As the second election for the Council of Representatives approaches, Sunnis appear as uncertain about what strategy to pursue and as divided among themselves as they were in 2004 and 2005. In the past, such problems probably left Sunnis underrepresented and certainly resentful, and also decreased their influence in the parliament. If present trends continue, the situation risks being perpetuated in the future. Sunnis are dispersing their efforts in ways that seem to be dictated less by genuine disagreement about goals and governance programs than by personal ambitions and reciprocal animosities. While Shi’i and Kurdish organizations suffer from similar problems, the outcome may be more serious for Sunnis. Shi’a are, to some extent, protected by their numbers, and Kurds by the fact that, no matter how divided on the issues, they ultimately coalesce around the goal of Kurdish autonomy. Sunnis lack both the advantage of numbers and an ultimate unifying goal. 

Sunni Political Organizations 
 
In preparation for the 2005 elections, Sunni politicians managed to unite into two broad organizations, the Iraqi Accord Front or Tawafuq, which gained 44 seats in the Council of Representatives, and the Iraqi Front for National Dialogue, a party that gained 11 seats. But many influential Sunnis remained on the margins of the political process, either because, as former Baathists, they were shunned, or because they chose to resist the U.S.-backed process. This weakened Sunni participation.
 
The two Sunni organizations represented in the parliament were mainly electoral alliances of convenience, rather than parties representing clear ideological trends or political demands. Tawafuq, dominated by the Iraqi Islamic Party (IIP), had also gathered a number of secular organizations, which flocked to Tawafuq for lack of better alternatives. The Iraqi Front for National Dialogue (IFND) was formed by Saleh al-Mutlaq, a former Baathist who had left the party in the 1970s. In 2005, he became a member of the committee in charge of drafting the Iraqi constitution, but in the end rejected the draft, which called for a weak central government, an autonomous Kurdish region, and opened the way for the formation of other autonomous regions. Mutlaq and the IFND stood instead for the restoration of a strong, centralized Iraqi state. They also opposed the IIP, which they considered to have been co-opted by the government. The party remains largely intact and has joined the Iraqi National Alliance.
 
Tawafuq broke apart in 2008 because of the increasing dissension between the IIP and secular politicians who had initially joined the alliance. At the same time, the IIP itself started losing members and eventually split. Tareq al-Hashemi, chairman of the IIP and one of the country’s two vice-presidents, resigned and then launched his own Renewal Party. A number of prominent personalities also left Tawafuq, as well as the Iraqi National Dialogue Council, which split from Tawafuq and then splintered: former parliament speaker and INDC member Mahmoud Mashhadani formed his own alliance, which remains quite small and inconsequential. Other prominent personalities also left Tawafuq.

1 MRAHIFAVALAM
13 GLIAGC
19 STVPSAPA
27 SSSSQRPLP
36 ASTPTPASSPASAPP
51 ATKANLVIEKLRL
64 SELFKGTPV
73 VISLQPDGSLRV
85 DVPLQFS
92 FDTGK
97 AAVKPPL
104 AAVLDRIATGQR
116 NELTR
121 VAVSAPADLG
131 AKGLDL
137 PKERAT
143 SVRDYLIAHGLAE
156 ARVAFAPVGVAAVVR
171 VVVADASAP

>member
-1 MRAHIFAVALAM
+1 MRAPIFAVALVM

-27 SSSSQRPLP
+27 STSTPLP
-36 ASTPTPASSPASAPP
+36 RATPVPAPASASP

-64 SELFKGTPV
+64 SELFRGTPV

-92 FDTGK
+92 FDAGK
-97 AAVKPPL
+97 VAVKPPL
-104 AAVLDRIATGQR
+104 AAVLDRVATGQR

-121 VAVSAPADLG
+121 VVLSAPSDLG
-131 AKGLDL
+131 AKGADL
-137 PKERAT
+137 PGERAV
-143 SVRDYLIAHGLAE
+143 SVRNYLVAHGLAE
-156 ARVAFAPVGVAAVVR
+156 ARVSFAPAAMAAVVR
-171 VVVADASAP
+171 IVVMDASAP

While the old alliances were breaking down, new Sunni players started gaining prominence as individuals and tribal elements that had initially backed al-Qaeda became disenchanted with it and instead joined U.S. efforts to eradicate the organization. The formation of the tribal Anbar Salvation and of the Awakening Councils marked a turning point in the war, bringing al-Qaeda under control and reducing the level of violence in the country. It also generated new Sunni political players with ambitions of their own who are also strongly opposed to the IIP. However, the Awakening Councils did not manage to form a united front politically, and different leaders joined different coalitions.
 
Divisions Over Tactics: The Election Law Crisis
 
Sunnis are united in their resentment of what they consider to be their underrepresentation in the political system. It is very difficult to determine whether Sunnis are indeed underrepresented, and, if that is the case, whether this is as a result of a system that is stacked against them or of their lower level of electoral participation. Until Iraq holds a census—which will be very difficult because population figures are so sensitive in divided societies—claims of under or overrepresentation cannot easily by verified.